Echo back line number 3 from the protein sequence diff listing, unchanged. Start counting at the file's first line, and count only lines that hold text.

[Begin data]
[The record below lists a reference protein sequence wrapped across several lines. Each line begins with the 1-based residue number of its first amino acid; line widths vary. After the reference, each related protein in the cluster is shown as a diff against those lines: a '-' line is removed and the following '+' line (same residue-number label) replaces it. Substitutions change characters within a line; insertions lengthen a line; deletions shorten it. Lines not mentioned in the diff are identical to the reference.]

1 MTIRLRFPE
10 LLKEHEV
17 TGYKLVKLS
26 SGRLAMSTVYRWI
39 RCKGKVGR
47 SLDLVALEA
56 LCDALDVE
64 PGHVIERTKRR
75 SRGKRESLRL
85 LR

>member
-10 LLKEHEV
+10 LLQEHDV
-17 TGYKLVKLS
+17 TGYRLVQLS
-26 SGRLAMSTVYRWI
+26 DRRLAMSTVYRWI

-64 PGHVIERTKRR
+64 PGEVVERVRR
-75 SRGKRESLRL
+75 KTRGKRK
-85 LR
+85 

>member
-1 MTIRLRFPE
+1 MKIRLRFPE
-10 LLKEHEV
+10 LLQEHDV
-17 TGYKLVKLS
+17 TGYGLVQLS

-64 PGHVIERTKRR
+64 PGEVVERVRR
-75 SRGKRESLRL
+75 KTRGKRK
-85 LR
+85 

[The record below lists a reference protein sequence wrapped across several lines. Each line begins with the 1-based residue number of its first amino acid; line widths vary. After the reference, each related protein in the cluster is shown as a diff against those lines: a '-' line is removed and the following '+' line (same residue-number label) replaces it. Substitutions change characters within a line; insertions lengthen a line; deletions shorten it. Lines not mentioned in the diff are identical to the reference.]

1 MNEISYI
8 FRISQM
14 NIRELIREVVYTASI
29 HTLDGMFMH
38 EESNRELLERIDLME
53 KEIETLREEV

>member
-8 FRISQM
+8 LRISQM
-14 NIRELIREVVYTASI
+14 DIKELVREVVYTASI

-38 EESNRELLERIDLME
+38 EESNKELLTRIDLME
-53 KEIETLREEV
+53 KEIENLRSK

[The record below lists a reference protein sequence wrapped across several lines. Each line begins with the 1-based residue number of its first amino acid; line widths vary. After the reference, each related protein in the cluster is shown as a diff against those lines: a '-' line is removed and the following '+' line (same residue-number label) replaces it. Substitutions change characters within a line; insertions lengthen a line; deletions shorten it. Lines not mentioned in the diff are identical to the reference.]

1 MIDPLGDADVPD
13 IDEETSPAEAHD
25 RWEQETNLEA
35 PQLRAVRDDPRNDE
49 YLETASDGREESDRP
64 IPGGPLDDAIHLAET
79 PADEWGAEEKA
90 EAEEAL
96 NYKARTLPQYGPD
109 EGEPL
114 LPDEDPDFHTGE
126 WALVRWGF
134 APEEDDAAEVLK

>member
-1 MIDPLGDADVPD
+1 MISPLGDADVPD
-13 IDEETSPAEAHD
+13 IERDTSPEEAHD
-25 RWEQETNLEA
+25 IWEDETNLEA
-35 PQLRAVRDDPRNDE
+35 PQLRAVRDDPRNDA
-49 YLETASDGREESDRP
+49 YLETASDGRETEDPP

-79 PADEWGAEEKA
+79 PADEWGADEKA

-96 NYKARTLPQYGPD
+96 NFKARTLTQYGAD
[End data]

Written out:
10 LLKEHEV